Reasons for Delisting a House
Selling a home is one of life’s anxiety-producing experiences. You’re locked in a dance with buyers with no less than your living space and the emotions surrounding it at issue. Once you home is listed publicly for sale, you may discover a variety of reasons for taking the property off the market, or delisting it. Consider the pros and cons of delisting before calling your real estate agent or broker.
Homeowners or their real estate agents may make the decision to delist a property that has been on the market because the longer a house sits on the market, the more it appears as if it is overpriced or has serious flaws. Neither may be the case, but some time out of the spotlight gives both owner and agent time to reexamine pricing, staging and marketing strategies. When the house is re-listed, it will appear as a new listing, making a new start for all concerned. The number of times this can happen, however, is limited, because most real estate agents can easily find listing histories in the area’s Multiple Listing Service files.
Changes Made to the House
Changes such as home improvements, repairs or even a change in price might necessitate delisting a house. Unless you can find a contractor to guarantee that your kitchen will stay completely functional and be finished in a few days, you might want to take the house off the market during the project – both you and the contractor will feel less pressure with the extra breathing room. The same goes for serious repairs – say after a mudslide eats your sunroom or in-ground pool. Although your agent will tell you that a price reduction attracts traffic, several drops might look as if you’re an inexperienced or quirky seller. If your local market has heated up recently, you might even want to revise your price upward. In either case, delisting provides cover for the change.
Delisting for Convenience
If you’ve planned one last family reunion to last a week or committed to house guests who want to visit “just one more time” for most of the holidays, delisting may be a way to avoid the inevitable upheaval and invasion of privacy whenever the phone rings. It’s also possible that you’ve changed your mind about selling because of a change in jobs, plans or other consideration.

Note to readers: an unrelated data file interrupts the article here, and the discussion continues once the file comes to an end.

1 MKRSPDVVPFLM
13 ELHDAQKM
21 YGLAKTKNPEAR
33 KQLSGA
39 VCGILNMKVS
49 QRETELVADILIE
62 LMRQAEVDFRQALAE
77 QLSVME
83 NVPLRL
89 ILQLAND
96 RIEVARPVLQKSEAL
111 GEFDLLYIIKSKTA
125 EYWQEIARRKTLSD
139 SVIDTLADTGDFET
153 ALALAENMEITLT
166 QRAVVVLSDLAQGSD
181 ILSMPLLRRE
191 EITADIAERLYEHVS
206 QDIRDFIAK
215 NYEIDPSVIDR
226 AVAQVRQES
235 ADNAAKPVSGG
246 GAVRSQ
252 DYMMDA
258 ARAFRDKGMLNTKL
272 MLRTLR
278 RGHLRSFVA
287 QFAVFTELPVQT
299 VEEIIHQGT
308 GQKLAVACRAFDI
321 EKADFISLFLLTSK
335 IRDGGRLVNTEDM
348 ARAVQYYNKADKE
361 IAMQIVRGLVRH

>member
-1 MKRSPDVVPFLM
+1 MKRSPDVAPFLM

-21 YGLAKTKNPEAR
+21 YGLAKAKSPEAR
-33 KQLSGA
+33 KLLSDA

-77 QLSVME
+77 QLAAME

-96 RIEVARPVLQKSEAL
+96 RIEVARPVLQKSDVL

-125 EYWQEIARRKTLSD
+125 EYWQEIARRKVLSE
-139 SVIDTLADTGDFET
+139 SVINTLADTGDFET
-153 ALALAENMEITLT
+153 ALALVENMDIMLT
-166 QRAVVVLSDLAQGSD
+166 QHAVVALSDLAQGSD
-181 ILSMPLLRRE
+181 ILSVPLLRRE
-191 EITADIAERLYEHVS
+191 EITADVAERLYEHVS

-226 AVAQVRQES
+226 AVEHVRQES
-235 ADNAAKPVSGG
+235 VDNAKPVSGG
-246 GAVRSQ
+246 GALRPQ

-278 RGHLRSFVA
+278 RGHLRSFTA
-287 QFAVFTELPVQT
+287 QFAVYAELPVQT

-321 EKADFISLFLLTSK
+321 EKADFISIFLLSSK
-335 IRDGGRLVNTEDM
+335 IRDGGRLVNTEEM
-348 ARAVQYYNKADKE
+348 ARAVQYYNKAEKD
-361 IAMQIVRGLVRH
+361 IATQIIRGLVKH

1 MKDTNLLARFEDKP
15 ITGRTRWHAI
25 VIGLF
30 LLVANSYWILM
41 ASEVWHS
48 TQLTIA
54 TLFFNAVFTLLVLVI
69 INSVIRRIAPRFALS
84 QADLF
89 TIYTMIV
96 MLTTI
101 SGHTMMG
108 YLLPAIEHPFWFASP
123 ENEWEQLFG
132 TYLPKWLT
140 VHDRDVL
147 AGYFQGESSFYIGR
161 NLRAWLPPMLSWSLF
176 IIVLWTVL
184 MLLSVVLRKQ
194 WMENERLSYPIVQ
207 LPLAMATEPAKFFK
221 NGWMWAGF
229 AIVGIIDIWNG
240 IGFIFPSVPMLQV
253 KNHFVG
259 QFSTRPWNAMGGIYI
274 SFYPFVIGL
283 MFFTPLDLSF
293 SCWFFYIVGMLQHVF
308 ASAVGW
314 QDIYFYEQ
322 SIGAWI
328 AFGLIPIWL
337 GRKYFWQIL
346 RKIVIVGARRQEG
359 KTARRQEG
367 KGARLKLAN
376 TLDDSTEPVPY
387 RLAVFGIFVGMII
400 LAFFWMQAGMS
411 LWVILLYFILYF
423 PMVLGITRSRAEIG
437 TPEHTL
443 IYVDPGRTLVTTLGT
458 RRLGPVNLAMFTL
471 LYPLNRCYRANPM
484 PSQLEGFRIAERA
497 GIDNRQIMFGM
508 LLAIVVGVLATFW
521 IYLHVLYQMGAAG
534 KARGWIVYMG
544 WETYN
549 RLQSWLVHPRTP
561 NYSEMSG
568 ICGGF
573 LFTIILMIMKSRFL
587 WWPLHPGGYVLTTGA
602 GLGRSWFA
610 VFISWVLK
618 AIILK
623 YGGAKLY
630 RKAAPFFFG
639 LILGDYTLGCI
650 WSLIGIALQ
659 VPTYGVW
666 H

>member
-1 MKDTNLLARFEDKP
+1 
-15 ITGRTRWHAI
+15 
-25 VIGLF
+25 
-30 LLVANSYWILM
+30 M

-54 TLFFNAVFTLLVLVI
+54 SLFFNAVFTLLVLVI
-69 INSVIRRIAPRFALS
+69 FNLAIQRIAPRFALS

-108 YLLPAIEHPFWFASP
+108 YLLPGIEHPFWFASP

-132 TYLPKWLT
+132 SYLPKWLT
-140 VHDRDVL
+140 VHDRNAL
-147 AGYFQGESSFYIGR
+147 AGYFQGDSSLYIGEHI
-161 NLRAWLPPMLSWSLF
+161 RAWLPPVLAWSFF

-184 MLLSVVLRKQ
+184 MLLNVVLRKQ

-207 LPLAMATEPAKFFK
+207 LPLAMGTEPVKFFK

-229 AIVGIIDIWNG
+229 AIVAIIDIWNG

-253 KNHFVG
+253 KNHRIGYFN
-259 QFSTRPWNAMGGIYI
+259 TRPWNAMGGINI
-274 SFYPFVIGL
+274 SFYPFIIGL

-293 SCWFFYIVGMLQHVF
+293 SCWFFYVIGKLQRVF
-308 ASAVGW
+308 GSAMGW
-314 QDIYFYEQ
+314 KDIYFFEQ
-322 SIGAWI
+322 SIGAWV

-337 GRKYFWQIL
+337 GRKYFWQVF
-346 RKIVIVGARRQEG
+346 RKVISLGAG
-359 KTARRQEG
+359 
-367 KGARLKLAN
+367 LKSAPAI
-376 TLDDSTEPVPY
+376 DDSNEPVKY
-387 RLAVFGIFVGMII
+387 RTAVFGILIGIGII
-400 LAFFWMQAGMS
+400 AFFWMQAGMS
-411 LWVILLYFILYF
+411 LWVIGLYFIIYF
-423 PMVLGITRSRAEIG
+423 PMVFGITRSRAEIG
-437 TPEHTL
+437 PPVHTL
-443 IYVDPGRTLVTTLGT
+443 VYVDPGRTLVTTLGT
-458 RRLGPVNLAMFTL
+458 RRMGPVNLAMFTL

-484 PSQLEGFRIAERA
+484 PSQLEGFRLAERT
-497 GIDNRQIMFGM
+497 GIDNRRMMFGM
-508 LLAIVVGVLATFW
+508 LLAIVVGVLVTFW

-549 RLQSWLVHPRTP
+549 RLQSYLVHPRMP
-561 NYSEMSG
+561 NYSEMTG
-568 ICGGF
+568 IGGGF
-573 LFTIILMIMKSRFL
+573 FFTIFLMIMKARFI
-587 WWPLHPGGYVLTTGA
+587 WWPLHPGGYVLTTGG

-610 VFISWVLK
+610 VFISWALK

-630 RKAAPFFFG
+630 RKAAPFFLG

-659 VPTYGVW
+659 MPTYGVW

If you’ve decided to stay put and just refinance, check around – many lenders have special rules about delisted houses and require proof you’ve taken it off the market before beginning negotiations. For example, Fannie Mae won't allow a refinance of any home that is currently listed for sale. If asked for proof, you'll need to get a letter from your realtor that you've terminated the sale, as well as any letters you provided to the realtor requesting the termination.
The house's listing in the Multiple Listing Service may also control how much some lenders will offer. If the home was on the market for a long time and didn't sell, for example, the lender might wonder if the house has defects that affect its value.
Some sellers just get tired of having to keep their homes company-ready, living with undersized staging furniture and having people tromping in and out of their house seven days a week. Others, disappointed with their real estate agent’s marketing activities or counsel, take the house off the market to put an end to a contract. Before delisting a house, however, check your listing contract for possible consequences and penalties imposed for delisting.
An avid perennial gardener and old house owner, Laura Reynolds has had careers in teaching and juvenile justice. A retired municipal judgem Reynolds holds a degree in communications from Northern Illinois University. Her six children and stepchildren served as subjects of editorials during her tenure as a local newspaper editor.